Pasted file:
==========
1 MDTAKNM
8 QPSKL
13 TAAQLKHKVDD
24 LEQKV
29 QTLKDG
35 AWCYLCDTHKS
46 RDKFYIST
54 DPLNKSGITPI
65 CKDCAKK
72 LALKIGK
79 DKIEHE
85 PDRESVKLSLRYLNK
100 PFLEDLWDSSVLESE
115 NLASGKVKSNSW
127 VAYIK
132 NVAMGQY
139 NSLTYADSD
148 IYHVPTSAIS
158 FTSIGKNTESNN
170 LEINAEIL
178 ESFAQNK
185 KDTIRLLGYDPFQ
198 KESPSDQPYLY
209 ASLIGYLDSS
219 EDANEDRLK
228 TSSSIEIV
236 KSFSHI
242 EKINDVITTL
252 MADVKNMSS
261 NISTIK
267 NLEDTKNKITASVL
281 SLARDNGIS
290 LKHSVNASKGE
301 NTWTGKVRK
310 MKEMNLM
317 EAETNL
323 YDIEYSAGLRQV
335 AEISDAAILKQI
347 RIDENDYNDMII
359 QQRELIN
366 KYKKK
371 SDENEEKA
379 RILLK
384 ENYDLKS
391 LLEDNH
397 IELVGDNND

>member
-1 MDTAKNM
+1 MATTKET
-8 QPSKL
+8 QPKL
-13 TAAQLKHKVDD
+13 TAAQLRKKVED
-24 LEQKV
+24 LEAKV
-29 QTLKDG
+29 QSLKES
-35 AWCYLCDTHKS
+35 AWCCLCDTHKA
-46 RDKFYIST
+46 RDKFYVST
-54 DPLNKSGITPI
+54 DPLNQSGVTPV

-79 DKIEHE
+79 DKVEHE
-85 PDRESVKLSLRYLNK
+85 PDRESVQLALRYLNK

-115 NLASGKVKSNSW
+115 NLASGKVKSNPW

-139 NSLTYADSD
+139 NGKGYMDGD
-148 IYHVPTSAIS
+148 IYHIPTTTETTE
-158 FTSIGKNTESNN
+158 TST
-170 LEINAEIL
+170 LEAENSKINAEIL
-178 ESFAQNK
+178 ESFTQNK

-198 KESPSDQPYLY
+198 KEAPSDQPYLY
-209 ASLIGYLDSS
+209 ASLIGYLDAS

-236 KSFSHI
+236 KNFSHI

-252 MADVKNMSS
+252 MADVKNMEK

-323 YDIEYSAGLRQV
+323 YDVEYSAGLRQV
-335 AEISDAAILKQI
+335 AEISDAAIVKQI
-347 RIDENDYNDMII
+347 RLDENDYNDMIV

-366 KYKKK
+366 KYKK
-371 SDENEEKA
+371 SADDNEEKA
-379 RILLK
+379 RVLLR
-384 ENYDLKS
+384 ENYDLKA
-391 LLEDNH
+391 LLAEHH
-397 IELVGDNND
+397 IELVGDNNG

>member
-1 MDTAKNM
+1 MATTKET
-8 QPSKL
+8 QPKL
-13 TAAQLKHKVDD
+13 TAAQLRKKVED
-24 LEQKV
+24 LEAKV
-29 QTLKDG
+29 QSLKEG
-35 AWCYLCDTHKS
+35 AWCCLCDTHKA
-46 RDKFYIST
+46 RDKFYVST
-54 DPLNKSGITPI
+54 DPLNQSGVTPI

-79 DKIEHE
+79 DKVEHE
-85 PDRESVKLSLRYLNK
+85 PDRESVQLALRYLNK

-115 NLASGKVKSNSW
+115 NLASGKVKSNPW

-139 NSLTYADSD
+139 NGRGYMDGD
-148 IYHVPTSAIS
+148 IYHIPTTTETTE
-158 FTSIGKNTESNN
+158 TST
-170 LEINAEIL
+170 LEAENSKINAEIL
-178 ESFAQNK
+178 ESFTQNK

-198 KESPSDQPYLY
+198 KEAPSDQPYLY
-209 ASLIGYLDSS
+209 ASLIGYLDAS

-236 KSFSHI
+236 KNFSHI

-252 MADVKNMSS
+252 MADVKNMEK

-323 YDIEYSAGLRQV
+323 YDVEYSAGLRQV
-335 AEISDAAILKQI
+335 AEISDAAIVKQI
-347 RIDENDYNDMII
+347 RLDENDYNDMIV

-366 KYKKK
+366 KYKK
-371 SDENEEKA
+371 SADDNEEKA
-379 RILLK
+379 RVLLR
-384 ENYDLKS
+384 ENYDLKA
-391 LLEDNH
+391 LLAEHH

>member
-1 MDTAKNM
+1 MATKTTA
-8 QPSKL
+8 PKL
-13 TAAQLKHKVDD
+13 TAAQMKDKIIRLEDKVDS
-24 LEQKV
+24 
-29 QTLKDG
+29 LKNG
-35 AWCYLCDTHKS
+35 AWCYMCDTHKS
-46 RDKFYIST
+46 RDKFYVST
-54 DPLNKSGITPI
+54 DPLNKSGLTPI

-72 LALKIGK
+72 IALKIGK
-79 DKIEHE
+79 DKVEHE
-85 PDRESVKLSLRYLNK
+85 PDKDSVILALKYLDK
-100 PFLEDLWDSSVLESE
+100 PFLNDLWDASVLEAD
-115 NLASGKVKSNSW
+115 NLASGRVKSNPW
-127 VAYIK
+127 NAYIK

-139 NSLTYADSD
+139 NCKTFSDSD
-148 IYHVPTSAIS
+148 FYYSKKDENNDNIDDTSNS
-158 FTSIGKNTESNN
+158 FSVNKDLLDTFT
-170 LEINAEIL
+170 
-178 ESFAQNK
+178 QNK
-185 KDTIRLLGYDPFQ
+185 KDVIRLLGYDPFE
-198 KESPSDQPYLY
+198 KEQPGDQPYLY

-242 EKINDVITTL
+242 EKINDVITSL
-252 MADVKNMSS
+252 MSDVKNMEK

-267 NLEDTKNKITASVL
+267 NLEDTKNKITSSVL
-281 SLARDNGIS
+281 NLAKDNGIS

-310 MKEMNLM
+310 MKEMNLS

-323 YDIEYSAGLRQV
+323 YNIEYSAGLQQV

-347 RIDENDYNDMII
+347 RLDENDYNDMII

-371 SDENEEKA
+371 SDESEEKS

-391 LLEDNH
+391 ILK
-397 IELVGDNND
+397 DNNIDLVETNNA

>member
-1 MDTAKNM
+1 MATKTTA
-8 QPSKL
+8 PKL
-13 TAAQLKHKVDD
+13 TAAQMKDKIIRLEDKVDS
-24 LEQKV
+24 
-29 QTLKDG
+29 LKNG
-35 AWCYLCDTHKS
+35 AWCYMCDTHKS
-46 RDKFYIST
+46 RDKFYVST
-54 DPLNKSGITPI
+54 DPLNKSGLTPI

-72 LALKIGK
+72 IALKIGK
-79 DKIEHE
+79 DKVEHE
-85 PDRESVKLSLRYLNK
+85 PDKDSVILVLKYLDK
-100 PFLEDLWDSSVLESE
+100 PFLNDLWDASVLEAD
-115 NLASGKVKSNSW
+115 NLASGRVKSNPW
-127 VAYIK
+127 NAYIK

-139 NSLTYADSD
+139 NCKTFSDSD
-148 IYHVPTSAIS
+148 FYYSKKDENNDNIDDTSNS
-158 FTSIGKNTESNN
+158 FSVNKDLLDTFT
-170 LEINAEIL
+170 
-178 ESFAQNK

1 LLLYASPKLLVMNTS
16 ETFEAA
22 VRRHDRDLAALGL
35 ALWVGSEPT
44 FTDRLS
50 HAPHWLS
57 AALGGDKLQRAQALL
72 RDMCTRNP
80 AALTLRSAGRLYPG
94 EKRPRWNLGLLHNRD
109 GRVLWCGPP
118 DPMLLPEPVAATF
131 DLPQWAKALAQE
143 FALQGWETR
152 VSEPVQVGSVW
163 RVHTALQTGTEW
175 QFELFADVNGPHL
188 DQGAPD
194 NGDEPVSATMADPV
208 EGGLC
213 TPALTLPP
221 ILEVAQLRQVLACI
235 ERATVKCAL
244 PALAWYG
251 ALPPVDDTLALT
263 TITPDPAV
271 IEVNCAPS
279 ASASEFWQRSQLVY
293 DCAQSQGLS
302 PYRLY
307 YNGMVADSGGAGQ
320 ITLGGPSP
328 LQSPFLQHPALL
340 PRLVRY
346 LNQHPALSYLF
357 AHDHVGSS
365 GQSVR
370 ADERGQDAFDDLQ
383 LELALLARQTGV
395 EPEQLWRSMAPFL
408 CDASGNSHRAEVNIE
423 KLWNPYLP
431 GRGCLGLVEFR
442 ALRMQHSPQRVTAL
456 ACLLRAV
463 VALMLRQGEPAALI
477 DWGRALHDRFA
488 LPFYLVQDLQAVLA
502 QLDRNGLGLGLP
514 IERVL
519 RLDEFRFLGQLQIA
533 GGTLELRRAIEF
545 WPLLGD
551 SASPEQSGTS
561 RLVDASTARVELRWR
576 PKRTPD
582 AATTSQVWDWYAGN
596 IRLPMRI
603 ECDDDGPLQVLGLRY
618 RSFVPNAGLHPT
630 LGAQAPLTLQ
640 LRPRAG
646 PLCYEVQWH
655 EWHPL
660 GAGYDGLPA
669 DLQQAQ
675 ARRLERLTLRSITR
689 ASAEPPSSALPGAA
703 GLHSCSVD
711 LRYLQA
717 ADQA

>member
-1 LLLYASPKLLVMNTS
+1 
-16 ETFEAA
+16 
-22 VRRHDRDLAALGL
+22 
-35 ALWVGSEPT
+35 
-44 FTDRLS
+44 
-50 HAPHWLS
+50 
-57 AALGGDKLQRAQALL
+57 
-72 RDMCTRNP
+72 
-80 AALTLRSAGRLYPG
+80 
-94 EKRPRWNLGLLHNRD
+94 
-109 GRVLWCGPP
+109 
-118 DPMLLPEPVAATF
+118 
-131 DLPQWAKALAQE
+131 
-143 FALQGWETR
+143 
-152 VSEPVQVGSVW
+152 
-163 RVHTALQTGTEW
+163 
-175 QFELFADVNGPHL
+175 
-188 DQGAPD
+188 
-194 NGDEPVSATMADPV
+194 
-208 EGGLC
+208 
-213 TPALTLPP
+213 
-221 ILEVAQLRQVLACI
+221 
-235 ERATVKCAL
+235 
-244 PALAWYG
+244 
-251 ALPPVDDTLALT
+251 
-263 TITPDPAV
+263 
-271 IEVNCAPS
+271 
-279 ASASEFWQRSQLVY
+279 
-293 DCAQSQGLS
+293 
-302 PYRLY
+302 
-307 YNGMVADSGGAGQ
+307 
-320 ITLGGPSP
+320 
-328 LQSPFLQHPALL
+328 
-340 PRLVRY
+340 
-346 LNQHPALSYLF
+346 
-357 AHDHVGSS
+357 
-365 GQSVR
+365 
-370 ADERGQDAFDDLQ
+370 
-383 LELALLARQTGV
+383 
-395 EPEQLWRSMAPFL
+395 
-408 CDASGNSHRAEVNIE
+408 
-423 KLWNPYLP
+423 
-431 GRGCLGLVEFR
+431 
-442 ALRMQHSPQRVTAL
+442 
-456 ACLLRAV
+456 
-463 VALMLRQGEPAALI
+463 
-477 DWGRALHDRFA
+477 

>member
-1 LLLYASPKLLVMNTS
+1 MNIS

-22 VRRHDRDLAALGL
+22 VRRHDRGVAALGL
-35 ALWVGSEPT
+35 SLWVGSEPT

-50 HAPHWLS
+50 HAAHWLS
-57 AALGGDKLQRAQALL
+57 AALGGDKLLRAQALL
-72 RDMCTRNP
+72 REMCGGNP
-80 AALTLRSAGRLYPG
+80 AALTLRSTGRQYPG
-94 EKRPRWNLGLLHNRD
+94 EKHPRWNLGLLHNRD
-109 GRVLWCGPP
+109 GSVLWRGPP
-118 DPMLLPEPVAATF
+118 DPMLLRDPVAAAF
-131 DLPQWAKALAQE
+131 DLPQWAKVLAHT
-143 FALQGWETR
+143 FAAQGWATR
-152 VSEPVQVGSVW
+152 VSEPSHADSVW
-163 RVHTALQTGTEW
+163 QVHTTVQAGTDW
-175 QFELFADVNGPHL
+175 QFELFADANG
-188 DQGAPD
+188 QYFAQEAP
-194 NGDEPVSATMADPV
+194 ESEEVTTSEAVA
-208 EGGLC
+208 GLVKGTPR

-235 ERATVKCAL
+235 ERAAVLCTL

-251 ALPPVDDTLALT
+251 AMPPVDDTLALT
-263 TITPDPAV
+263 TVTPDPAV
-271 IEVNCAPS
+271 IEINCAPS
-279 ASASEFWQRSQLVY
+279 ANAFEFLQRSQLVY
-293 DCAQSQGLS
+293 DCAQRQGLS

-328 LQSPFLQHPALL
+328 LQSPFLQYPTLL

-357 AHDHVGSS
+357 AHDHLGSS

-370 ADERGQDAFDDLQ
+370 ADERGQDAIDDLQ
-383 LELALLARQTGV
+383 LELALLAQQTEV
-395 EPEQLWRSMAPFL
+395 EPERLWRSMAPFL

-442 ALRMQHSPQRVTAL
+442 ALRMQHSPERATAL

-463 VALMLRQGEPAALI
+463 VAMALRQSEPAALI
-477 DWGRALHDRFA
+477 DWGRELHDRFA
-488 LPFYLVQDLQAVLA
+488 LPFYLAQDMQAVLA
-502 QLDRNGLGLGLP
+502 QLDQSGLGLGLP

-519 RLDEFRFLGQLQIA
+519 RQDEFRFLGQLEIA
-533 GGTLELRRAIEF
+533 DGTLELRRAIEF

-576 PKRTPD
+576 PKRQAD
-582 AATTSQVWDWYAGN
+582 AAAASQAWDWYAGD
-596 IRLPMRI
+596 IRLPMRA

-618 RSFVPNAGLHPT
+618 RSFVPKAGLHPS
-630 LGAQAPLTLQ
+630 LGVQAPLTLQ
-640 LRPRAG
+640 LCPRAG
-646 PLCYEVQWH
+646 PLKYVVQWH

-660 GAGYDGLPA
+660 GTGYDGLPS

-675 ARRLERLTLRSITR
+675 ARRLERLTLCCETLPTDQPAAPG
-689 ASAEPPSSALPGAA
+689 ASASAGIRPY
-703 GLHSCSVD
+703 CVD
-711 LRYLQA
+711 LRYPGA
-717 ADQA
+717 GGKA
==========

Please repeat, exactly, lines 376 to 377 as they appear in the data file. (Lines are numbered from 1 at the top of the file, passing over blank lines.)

-213 TPALTLPP
+213 